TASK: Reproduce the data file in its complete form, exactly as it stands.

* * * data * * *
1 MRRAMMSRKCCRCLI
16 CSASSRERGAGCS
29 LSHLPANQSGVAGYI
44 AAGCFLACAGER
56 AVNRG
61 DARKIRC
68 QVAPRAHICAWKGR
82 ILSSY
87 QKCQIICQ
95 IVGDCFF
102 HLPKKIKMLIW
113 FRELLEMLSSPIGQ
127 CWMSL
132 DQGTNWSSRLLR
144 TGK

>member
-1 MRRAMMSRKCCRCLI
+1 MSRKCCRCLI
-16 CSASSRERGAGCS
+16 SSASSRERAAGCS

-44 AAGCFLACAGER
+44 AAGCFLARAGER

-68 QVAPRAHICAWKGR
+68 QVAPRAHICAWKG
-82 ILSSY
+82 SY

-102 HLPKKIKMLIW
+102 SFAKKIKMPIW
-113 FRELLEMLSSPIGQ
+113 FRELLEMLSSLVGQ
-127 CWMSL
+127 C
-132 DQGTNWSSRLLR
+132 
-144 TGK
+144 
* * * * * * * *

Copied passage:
1 MRRAMMSRKCCRCLI
16 CSASSRERGAGCS
29 LSHLPANQSGVAGYI
44 AAGCFLACAGER
56 AVNRG
61 DARKIRC
68 QVAPRAHICAWKGR
82 ILSSY
87 QKCQIICQ
95 IVGDCFF
102 HLPKKIKMLIW
113 FRELLEMLSSPIGQ
127 CWMSL
132 DQGTNWSSRLLR
144 TGK

>member
-1 MRRAMMSRKCCRCLI
+1 MSRKCCRCLI
-16 CSASSRERGAGCS
+16 SSASSRERAAGCS

-44 AAGCFLACAGER
+44 AAGCFLARAGER

-68 QVAPRAHICAWKGR
+68 QVAPRAHICAWKG
-82 ILSSY
+82 SY

-102 HLPKKIKMLIW
+102 SFAKKIKMPIW
-113 FRELLEMLSSPIGQ
+113 FRELLEMLSSLVGQ
-127 CWMSL
+127 C
-132 DQGTNWSSRLLR
+132 
-144 TGK
+144 